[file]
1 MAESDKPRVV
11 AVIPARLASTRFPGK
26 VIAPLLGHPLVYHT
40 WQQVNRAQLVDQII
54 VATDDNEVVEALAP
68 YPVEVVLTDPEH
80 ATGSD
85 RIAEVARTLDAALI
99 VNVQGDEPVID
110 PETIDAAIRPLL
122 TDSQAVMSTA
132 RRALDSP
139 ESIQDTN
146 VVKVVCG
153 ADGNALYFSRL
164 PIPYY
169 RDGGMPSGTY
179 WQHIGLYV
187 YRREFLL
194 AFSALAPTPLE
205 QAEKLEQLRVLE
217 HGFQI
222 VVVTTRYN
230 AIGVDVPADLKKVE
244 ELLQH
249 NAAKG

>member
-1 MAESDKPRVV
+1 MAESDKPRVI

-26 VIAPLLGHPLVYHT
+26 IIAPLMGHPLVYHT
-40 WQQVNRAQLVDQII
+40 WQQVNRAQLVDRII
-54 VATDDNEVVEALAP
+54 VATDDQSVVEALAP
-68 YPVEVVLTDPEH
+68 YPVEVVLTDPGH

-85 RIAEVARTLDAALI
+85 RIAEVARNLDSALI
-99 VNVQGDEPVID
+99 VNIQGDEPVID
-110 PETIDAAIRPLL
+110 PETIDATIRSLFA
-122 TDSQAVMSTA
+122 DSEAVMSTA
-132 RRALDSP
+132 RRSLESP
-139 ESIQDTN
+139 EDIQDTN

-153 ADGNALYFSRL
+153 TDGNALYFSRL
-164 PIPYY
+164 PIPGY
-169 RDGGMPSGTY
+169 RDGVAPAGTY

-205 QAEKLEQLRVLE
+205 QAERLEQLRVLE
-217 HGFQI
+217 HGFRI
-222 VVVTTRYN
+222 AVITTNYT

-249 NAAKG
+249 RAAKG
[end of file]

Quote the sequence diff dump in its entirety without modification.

1 MAESDKPRVV
11 AVIPARLASTRFPGK
26 VIAPLLGHPLVYHT
40 WQQVNRAQLVDQII
54 VATDDNEVVEALAP
68 YPVEVVLTDPEH
80 ATGSD
85 RIAEVARTLDAALI
99 VNVQGDEPVID
110 PETIDAAIRPLL
122 TDSQAVMSTA
132 RRALDSP
139 ESIQDTN
146 VVKVVCG
153 ADGNALYFSRL
164 PIPYY
169 RDGGMPSGTY
179 WQHIGLYV
187 YRREFLL
194 AFSALAPTPLE
205 QAEKLEQLRVLE
217 HGFQI
222 VVVTTRYN
230 AIGVDVPADLKKVE
244 ELLQH
249 NAAKG

>member
-1 MAESDKPRVV
+1 MAESDKPRVI

-26 VIAPLLGHPLVYHT
+26 IIAPLMGHPLVYHT
-40 WQQVNRAQLVDQII
+40 WQQVNRAQLVDRII
-54 VATDDNEVVEALAP
+54 VATDDQSVVEALAP
-68 YPVEVVLTDPEH
+68 YPVEVVLTDPGH

-85 RIAEVARTLDAALI
+85 RIAEVARNLDSALI
-99 VNVQGDEPVID
+99 VNIQGDEPVID
-110 PETIDAAIRPLL
+110 PETIDATIRSLFA
-122 TDSQAVMSTA
+122 DSEAVMSTA
-132 RRALDSP
+132 RRSLESP
-139 ESIQDTN
+139 EDIQDTN

-153 ADGNALYFSRL
+153 TDGNALYFSRL
-164 PIPYY
+164 PIPGY
-169 RDGGMPSGTY
+169 RDGVAPAGTY

-205 QAEKLEQLRVLE
+205 QAERLEQLRVLE
-217 HGFQI
+217 HGFRI
-222 VVVTTRYN
+222 AVITTNYT

-249 NAAKG
+249 RAAKG